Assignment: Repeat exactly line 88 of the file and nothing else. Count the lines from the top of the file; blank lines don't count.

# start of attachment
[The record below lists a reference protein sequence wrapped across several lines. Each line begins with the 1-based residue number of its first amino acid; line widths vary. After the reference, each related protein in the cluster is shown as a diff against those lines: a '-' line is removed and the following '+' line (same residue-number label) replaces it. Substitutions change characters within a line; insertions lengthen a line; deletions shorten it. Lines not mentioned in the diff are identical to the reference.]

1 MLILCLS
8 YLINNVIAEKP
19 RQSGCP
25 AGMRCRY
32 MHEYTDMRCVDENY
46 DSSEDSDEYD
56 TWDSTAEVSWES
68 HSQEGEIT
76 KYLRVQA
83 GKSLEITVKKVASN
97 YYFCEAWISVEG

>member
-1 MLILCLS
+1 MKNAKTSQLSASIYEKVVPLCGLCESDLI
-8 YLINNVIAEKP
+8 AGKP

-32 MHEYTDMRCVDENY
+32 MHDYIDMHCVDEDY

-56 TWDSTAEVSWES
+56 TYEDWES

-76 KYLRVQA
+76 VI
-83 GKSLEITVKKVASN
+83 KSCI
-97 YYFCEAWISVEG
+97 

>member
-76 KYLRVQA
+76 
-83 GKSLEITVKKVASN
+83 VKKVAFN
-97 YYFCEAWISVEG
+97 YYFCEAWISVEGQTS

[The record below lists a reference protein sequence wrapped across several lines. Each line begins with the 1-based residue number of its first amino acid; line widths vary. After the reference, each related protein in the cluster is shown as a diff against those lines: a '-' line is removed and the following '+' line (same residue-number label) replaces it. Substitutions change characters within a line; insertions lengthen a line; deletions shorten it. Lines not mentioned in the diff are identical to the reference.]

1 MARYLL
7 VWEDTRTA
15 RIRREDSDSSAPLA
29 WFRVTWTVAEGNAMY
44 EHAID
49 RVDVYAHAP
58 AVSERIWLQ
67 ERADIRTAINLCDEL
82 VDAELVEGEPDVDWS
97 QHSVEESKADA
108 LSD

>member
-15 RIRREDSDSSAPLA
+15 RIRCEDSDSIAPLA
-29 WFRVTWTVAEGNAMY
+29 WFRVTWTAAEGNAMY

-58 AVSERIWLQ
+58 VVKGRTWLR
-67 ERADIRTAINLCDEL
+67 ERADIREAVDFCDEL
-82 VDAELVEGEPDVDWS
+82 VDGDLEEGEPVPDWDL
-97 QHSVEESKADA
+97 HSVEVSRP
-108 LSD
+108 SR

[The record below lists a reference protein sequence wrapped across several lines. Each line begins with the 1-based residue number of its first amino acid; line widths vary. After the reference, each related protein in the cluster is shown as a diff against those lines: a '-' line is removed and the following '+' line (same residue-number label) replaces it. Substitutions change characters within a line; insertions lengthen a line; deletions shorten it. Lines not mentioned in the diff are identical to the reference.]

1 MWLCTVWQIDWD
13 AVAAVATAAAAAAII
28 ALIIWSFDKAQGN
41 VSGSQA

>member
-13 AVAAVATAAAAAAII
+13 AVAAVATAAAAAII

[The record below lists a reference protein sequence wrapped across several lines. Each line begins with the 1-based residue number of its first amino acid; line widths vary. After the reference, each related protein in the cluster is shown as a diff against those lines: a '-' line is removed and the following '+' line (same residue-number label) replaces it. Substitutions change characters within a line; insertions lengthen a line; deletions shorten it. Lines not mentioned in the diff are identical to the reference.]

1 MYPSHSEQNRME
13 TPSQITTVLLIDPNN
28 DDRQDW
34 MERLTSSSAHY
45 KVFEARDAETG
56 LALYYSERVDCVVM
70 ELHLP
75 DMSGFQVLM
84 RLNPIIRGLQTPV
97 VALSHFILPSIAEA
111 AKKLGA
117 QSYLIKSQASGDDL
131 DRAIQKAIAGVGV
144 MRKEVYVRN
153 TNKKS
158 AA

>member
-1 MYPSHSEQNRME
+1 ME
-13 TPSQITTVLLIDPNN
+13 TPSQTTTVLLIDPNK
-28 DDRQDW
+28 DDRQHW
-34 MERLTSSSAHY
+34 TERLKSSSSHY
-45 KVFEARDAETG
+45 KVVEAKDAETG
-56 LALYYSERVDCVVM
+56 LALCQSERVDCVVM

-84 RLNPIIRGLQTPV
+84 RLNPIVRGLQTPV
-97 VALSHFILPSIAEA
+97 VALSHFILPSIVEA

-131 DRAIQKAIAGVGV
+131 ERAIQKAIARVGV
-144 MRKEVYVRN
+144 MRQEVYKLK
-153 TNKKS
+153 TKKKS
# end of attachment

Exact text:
-1 MYPSHSEQNRME